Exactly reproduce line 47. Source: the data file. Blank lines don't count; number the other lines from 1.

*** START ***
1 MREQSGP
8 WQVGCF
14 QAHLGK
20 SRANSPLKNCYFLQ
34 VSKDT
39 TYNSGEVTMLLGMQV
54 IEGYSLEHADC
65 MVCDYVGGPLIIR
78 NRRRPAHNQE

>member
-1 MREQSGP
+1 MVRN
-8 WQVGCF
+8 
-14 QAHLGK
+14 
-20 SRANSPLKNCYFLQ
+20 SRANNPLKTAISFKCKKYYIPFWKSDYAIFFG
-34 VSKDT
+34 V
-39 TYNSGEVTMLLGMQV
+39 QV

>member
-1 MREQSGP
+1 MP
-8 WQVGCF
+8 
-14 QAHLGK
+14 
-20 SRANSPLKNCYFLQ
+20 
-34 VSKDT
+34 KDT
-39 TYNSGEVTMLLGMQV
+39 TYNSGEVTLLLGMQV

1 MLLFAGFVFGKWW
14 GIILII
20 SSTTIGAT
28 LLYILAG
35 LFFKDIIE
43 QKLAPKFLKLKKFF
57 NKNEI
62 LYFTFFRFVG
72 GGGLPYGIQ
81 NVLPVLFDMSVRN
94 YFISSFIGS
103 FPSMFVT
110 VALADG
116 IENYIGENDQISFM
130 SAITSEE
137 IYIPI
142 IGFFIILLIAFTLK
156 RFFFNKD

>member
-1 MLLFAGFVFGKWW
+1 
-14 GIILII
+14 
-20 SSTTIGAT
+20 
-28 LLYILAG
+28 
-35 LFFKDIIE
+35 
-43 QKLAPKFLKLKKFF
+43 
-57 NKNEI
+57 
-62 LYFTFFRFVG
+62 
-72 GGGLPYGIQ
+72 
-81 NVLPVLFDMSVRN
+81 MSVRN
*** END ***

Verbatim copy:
103 FPSMFVT